Loss, the feelings of loss, are not linear. They do not start big and overwhelming and then taper off into nothingness over time.
Loss is a heartbeat or the waves of the oceans. It comes and goes. Sometimes there is stillness and then sometimes something blows in like the wind and the waves grow large and shore-changing. That and everything in between.
It is something that nobody wants to hear the first time that they experience that deep down in-the-bones grief, that grief becomes a part of your life. When it first enters your life, it soaks into every part of you and your world. Even the little pieces of day-to-day life seem touched by loss, like cooking or brushing your teeth.
It sits inside and aches for ages, sometimes leaving you breathless with pain, until one day it's a little less inside and a little more just to the side. Maybe you don't even notice at first. Maybe it's only looking back months or years later, but grief begins to be less of something that saturates you and your life and becomes more of a presence that walks beside you. It is still a part of your world, but not as it was. You learn to live alongside it.
Still, there are times where those thoughts and feelings of loss and longing for our loved ones who have died fill us with notes of how our grief was back then. It can be stinging and unexpected, especially when it is brought about in the face of joy.
I have felt this at times since the loss of my father. I will have accomplished something he would be proud of me for, or I will be working on a project he would be interested in, and my heart will ache with missing him. Recently, it has been the joy of finding the love of my life and planning my wedding. I know how happy he would be for me and how much he would adore my partner...and I grieve. I grieve for the things that he will never get to do. I grieve for never getting to walk me down the aisle or dancing with me at my reception. I grieve for the day I could have put his first grandbaby into his arms and for the silly nicknames that he would have created for them. I grieve so many things that have only just become real in the face of happiness.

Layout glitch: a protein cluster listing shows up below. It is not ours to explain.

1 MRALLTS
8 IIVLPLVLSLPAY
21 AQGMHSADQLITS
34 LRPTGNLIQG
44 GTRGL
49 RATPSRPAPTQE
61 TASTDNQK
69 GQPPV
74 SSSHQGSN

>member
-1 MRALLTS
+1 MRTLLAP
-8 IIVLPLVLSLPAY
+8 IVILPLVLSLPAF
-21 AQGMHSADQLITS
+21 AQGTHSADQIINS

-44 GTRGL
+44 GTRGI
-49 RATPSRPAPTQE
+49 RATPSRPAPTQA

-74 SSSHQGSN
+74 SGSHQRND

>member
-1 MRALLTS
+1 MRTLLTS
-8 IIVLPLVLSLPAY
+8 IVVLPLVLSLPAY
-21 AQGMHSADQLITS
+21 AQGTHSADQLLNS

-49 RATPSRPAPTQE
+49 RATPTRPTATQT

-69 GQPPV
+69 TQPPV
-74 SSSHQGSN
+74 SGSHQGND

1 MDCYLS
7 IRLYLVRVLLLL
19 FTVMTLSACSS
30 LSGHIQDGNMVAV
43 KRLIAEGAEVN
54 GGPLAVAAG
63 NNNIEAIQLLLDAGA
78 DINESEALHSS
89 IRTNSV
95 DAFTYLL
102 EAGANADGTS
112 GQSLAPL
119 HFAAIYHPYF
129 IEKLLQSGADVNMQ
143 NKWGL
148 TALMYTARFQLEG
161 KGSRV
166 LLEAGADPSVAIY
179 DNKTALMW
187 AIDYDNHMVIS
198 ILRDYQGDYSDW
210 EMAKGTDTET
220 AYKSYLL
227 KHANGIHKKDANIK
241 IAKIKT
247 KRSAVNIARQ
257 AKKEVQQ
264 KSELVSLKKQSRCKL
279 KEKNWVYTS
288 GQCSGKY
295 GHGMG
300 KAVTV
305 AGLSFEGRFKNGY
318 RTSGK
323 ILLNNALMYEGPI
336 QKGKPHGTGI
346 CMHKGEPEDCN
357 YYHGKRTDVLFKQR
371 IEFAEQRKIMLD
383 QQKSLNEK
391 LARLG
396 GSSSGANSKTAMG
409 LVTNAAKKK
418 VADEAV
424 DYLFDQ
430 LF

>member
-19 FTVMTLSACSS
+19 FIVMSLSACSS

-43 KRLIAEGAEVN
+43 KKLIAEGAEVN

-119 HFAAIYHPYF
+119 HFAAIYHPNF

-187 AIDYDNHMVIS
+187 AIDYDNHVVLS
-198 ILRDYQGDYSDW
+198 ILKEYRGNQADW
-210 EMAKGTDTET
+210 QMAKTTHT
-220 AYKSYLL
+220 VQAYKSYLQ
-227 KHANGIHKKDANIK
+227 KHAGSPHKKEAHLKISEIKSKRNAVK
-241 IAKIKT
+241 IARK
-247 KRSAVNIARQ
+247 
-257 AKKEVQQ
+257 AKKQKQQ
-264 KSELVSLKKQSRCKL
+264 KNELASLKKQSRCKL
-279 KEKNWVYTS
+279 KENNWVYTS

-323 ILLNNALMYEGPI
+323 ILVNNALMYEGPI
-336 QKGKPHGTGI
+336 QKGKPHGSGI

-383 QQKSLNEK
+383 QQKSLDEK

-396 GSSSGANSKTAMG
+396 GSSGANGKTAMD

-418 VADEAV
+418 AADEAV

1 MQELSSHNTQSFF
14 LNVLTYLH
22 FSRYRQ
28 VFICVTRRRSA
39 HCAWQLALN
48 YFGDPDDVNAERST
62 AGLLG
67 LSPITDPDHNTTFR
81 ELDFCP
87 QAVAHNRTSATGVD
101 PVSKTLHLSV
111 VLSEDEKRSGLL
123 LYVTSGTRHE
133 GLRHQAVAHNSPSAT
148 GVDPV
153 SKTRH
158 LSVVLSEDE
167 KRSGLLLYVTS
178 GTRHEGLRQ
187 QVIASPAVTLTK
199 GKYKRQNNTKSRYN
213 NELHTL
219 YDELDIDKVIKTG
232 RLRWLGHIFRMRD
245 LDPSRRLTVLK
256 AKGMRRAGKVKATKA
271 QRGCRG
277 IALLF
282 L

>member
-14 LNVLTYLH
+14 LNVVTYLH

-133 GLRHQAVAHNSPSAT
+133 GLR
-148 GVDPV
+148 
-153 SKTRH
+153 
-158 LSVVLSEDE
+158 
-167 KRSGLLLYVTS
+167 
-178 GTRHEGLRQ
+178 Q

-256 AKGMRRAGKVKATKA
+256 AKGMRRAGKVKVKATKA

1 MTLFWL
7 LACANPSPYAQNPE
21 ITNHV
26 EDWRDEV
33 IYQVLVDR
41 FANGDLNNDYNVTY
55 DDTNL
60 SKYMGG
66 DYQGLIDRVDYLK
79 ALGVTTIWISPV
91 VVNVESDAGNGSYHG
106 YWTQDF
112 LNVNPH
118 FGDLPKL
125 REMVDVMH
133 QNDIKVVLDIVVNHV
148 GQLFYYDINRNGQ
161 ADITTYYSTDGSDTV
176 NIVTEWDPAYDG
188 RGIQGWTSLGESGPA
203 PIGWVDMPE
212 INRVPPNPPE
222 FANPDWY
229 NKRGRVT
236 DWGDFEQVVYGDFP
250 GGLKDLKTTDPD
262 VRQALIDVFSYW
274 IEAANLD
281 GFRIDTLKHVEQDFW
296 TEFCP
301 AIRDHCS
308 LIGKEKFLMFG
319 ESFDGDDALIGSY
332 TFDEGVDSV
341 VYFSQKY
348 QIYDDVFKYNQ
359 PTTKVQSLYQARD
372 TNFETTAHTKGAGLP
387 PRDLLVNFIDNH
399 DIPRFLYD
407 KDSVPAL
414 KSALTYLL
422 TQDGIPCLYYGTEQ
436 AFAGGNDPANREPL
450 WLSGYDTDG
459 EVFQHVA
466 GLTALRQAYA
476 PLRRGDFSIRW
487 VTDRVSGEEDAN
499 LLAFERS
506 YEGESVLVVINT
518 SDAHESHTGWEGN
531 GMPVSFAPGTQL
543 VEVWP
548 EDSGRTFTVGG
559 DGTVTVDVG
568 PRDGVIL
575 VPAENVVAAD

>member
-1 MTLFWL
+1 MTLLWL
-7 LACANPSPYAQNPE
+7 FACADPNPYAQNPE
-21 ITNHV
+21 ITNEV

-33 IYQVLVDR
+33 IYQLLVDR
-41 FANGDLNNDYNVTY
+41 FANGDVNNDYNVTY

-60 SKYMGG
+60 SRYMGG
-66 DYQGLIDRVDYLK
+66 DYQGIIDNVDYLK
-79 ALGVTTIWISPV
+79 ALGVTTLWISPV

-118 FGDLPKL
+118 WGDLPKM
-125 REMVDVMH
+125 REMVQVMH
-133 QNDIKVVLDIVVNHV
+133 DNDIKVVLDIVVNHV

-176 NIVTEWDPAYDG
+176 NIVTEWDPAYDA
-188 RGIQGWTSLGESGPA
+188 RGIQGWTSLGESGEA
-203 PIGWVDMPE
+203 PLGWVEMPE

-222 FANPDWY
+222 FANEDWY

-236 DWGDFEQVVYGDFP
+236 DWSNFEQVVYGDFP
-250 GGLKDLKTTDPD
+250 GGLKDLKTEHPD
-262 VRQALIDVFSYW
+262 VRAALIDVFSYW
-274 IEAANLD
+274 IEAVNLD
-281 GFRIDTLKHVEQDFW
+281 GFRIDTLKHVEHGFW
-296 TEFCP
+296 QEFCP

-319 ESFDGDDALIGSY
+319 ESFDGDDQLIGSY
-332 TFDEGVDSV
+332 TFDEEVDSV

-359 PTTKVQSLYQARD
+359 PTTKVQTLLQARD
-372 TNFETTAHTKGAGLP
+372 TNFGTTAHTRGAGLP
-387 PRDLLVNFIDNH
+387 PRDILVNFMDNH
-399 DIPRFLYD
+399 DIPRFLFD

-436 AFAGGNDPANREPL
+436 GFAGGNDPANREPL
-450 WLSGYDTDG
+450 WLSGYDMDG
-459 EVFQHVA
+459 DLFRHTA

The same can be true as you prepare for the birth of your first child after a pregnancy loss. Your rainbow baby. During a time that you feel that sense of joy and expectation, there it is:
The grief. The longing. The remembrance. The heaviness. The feeling in your chest that feels like it is reaching towards a shadow in the shape of your lost child and your parenthood.
It can feel unfair to have this mix of happiness and sorrow all at once. The birth of a child should just be a time of celebration, love, and joy. Yet, there it is mixed in with the baby showers, midwife and OB visits, the planning with your doula, and the decisions over infant feeding and disposable vs. cloth diapers.
The heartache. The memories. The tears you hoped would be done. You grieve again, maybe even just for a birth experience without the touch of loss.
Here you are at one of life's many doors. This door is the one that will lead you to your rainbow baby. You look to that shadowy companion beside you, the one you have learned to walk with, and you see that it isn't only made of sadness and hurt, but also with all of the strength and knowledge that came with navigating death and loss. You see the path you walked while it was everywhere and then when it became the companion at your side. You see that there is as much of you in its structure as the loss that created it. Your sadness, yes, but your courage as well.
It is bittersweet, but you see that it has walked with you to this moment, a witness to your pain and a witness to your strength. However your baby is born, whatever happens, you stand at the door to the next chapter, take a deep breath, and walk over the threshold with your grief into joy.